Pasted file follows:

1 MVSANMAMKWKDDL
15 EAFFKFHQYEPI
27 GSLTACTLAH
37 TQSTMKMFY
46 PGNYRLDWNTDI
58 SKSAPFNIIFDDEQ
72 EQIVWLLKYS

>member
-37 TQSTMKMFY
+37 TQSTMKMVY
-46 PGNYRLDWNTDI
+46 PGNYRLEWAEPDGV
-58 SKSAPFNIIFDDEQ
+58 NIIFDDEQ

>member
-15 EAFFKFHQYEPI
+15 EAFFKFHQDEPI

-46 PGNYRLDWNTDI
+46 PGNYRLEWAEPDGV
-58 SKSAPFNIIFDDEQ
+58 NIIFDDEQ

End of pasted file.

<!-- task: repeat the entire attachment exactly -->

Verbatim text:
1 MVSANMAMKWKDDL
15 EAFFKFHQYEPI
27 GSLTACTLAH
37 TQSTMKMFY
46 PGNYRLDWNTDI
58 SKSAPFNIIFDDEQ
72 EQIVWLLKYS

>member
-37 TQSTMKMFY
+37 TQSTMKMVY
-46 PGNYRLDWNTDI
+46 PGNYRLEWAEPDGV
-58 SKSAPFNIIFDDEQ
+58 NIIFDDEQ

>member
-15 EAFFKFHQYEPI
+15 EAFFKFHQDEPI

-46 PGNYRLDWNTDI
+46 PGNYRLEWAEPDGV
-58 SKSAPFNIIFDDEQ
+58 NIIFDDEQ